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Two surprising things happened yesterday at Netflix yesterday.

First, the company announced better-than-widely-expected Q4 results, saying that it added 7.66 million net new subscribers during the period, far more than the 4.5 million it had projected.  It ended the year with 230.75 million worldwide, well beyond its target of 227.59 million - a four percent jump year over year.

Second, co-founder Reed Hastings stepped down from his co-CEO role, and now will serve solely as executive chairman.   Netflix co-CEO Ted Sarandos now will share the job with the company's current COO, Greg Peters.

Axios writes that "the executive shakeup comes as Netflix moves to diversify its business from being fully reliant on ad-free subscriptions.  The company has introduced a new subscription advertising tier and has pushed to build up its gaming and merchandising businesses."

The New York Times writes:  "Netflix said its advertising-supported subscription had resulted in subscriber growth and increased customer engagement. The company said that relatively few of its customers had switched from other plans, and that both customers and advertisers had been bullish on the option.

"Netflix did not provide any guidance for new subscriber additions in the first quarter of 2023, after an announcement last year that it would stop providing those closely watched updates to investors."

And Variety writes that "Hastings, in a blog post, said Netflix’s board has been discussing succession planning for several years. As part of that, in July 2020, the company promoted Sarandos to co-CEO alongside Hastings and also appointed Peters to the role of chief operating officer in addition to chief product officer.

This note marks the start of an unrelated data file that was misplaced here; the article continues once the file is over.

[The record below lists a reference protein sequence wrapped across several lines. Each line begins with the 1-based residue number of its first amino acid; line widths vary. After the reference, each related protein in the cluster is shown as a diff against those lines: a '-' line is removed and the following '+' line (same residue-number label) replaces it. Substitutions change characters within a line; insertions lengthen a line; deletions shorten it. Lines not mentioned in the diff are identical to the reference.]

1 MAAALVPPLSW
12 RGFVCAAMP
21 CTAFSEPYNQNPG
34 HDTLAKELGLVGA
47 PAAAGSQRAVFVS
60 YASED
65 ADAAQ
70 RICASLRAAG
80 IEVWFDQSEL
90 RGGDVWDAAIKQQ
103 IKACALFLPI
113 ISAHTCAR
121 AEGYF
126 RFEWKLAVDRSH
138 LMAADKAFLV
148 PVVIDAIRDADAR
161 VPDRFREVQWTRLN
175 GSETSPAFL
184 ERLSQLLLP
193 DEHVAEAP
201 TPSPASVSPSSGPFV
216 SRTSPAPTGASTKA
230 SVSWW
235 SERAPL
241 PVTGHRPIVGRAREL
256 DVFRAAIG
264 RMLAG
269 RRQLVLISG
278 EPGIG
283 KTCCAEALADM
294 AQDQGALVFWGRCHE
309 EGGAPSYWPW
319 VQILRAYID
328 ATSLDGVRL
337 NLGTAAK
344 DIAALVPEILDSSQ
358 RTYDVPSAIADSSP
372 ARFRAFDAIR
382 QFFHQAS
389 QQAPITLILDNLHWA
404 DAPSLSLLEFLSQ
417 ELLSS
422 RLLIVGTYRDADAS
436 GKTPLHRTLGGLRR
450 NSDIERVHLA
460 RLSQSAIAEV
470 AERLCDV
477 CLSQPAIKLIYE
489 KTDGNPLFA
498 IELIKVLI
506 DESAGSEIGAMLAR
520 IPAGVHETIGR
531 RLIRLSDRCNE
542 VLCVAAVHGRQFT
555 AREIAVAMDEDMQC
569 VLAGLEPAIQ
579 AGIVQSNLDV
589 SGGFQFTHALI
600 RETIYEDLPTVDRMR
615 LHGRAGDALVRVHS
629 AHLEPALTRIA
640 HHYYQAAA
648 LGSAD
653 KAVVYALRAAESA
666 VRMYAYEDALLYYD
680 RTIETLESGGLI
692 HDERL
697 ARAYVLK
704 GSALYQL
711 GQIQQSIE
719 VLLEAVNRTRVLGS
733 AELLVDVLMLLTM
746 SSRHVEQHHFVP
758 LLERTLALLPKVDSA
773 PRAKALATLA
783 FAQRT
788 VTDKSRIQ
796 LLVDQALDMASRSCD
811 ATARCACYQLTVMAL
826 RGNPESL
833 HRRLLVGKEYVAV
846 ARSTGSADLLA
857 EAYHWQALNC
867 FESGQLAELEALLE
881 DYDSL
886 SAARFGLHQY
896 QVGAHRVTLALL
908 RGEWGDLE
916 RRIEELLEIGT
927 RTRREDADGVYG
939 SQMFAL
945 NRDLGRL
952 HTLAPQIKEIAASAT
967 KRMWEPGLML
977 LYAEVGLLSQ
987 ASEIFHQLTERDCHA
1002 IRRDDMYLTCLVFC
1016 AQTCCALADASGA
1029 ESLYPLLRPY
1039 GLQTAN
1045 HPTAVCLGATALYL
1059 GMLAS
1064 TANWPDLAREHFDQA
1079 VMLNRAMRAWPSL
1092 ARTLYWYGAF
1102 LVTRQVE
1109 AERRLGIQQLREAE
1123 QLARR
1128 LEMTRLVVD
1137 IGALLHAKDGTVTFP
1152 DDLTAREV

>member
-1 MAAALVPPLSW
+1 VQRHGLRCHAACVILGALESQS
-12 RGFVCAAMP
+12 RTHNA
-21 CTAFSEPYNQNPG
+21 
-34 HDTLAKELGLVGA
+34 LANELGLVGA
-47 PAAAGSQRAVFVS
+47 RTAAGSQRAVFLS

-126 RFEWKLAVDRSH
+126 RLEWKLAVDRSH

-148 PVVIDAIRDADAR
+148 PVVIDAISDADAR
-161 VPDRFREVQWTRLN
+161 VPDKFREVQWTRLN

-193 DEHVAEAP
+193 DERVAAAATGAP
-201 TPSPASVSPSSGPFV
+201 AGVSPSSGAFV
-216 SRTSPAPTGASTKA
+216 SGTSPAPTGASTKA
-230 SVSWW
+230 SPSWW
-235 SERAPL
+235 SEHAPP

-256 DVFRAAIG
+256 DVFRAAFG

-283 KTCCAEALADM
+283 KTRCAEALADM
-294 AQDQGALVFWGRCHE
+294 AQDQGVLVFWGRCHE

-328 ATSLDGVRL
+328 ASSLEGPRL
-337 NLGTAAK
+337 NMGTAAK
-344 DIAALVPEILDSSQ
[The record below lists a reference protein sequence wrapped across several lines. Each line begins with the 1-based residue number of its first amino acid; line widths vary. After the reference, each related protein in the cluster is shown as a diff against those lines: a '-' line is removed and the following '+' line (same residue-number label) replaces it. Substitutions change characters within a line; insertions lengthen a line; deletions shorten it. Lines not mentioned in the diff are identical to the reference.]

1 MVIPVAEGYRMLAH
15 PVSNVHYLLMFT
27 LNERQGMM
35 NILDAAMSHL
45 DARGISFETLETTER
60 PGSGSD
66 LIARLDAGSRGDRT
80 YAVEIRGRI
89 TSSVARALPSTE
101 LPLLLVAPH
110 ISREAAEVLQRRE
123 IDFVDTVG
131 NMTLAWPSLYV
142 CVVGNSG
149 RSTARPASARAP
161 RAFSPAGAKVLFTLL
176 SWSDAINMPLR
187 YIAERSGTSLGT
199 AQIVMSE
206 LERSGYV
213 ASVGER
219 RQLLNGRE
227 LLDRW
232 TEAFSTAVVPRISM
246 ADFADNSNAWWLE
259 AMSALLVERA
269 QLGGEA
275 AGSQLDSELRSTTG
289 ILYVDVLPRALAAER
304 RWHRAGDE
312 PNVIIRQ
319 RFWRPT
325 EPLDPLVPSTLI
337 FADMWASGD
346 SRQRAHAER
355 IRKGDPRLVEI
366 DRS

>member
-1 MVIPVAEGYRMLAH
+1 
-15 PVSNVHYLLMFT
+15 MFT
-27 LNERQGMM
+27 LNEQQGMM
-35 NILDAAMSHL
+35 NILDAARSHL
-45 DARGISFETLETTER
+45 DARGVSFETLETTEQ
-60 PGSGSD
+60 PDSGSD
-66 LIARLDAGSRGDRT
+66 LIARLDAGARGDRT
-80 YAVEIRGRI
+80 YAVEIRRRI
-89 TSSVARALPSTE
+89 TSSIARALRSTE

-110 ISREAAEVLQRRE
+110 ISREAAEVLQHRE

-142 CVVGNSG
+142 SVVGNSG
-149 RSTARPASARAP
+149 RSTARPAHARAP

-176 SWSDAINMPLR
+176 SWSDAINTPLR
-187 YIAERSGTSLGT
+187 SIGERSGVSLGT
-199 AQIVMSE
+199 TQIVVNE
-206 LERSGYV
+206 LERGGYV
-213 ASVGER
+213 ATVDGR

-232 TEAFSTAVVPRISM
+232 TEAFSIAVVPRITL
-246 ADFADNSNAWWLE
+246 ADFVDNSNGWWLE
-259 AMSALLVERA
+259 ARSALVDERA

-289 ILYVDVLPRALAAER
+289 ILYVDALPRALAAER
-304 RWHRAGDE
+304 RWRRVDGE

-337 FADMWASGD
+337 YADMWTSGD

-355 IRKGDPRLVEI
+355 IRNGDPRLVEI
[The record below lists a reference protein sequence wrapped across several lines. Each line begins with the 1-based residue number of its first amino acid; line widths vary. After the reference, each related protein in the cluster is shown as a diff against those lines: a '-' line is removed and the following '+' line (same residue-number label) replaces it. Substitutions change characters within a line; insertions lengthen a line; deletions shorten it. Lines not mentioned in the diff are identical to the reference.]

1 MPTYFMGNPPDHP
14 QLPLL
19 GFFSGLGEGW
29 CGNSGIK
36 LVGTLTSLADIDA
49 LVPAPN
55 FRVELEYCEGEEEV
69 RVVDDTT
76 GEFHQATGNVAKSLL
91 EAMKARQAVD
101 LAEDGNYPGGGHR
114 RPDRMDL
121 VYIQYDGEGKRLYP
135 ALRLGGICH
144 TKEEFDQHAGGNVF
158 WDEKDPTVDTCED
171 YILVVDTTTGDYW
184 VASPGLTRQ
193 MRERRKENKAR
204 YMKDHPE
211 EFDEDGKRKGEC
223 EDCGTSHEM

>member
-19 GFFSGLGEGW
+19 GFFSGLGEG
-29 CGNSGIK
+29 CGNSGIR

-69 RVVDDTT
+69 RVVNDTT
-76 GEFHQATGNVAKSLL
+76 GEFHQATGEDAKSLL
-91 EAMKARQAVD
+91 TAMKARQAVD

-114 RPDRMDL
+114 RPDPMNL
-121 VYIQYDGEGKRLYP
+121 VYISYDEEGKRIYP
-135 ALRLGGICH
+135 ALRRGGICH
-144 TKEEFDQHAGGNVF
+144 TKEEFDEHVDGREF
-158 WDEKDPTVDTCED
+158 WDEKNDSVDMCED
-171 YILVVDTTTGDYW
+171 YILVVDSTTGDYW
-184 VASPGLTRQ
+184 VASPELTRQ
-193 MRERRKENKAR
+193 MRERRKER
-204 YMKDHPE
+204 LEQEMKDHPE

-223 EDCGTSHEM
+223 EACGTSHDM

"Over the last two and a half years, according to Hastings, 'I’ve increasingly delegated the management of Netflix' to Sarandos and Peters. He continued, 'It was a baptism by fire, given COVID and recent challenges within our business. But they’ve both managed incredibly well, ensuring Netflix continues to improve and developing a clear path to reaccelerate our revenue and earnings growth. So the board and I believe it’s the right time to complete my succession'."

KC's View:

And, if it doesn't work out, Hastings always can follow in the footsteps of Howard Schultz and Bob Iger and Howard Schultz (again) and take the CEO job back.

But let's be serious.  Despite recent problems at Netflix and some missteps along the way, Hastings has been instrumental as a disrupter, essentially putting a myopic and complacent Blockbuster out of business, and, more recently, helping to create an environment in which movie theaters seem to be less relevant every day.

It is not a coincidence, I think, that Regal Cinemas has in the last 24 hours announced the closure of more than three dozen of its locations, including flagship downtown multiplexes in New York City and Seattle.  This is a result of its parent company, Cineworld, filing for Chapter 11 bankruptcy protection in the U.S. last September due to nearly $5 billion in debt.

I still think that Netflix needs to do a better job with its proprietary content/private label movies - it often seems more focused on quantity than quality, and more dependent on directors than screenwriters.  But make no mistake - Hastings has created an enormously effective entertainment engine with what in show business they call "legs."  And the trailer Netflix put out for 2023 is just one indication: